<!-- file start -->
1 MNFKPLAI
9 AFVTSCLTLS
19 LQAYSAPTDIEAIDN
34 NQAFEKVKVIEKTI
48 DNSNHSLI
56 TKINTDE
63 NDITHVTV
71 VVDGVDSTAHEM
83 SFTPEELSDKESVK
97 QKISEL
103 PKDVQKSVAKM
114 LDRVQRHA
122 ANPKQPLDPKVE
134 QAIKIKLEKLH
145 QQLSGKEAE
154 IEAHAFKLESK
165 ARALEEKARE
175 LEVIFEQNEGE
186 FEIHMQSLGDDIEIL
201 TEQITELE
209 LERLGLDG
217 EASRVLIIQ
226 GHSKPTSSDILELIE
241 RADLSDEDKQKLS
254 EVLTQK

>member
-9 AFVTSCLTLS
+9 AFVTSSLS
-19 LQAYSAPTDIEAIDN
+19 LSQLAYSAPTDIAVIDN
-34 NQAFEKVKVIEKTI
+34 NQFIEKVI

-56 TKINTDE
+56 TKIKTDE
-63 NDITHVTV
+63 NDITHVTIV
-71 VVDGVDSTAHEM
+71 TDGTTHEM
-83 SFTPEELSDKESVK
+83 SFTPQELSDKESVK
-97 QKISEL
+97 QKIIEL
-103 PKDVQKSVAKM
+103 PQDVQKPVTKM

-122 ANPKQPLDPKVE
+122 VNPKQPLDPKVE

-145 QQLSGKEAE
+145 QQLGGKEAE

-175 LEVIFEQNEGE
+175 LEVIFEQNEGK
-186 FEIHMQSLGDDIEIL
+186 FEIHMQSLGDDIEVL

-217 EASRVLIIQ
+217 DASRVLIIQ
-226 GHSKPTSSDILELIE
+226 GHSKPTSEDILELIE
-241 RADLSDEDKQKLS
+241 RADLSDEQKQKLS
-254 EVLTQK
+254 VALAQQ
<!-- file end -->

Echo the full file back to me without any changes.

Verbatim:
1 MNFKPLAI
9 AFVTSCLTLS
19 LQAYSAPTDIEAIDN
34 NQAFEKVKVIEKTI
48 DNSNHSLI
56 TKINTDE
63 NDITHVTV
71 VVDGVDSTAHEM
83 SFTPEELSDKESVK
97 QKISEL
103 PKDVQKSVAKM
114 LDRVQRHA
122 ANPKQPLDPKVE
134 QAIKIKLEKLH
145 QQLSGKEAE
154 IEAHAFKLESK
165 ARALEEKARE
175 LEVIFEQNEGE
186 FEIHMQSLGDDIEIL
201 TEQITELE
209 LERLGLDG
217 EASRVLIIQ
226 GHSKPTSSDILELIE
241 RADLSDEDKQKLS
254 EVLTQK

>member
-9 AFVTSCLTLS
+9 AFVTSSLS
-19 LQAYSAPTDIEAIDN
+19 LSQLAYSAPTDIAVIDN
-34 NQAFEKVKVIEKTI
+34 NQFIEKVI

-56 TKINTDE
+56 TKIKTDE
-63 NDITHVTV
+63 NDITHVTIV
-71 VVDGVDSTAHEM
+71 TDGTTHEM
-83 SFTPEELSDKESVK
+83 SFTPQELSDKESVK
-97 QKISEL
+97 QKIIEL
-103 PKDVQKSVAKM
+103 PQDVQKPVTKM

-122 ANPKQPLDPKVE
+122 VNPKQPLDPKVE

-145 QQLSGKEAE
+145 QQLGGKEAE

-175 LEVIFEQNEGE
+175 LEVIFEQNEGK
-186 FEIHMQSLGDDIEIL
+186 FEIHMQSLGDDIEVL

-217 EASRVLIIQ
+217 DASRVLIIQ
-226 GHSKPTSSDILELIE
+226 GHSKPTSEDILELIE
-241 RADLSDEDKQKLS
+241 RADLSDEQKQKLS
-254 EVLTQK
+254 VALAQQ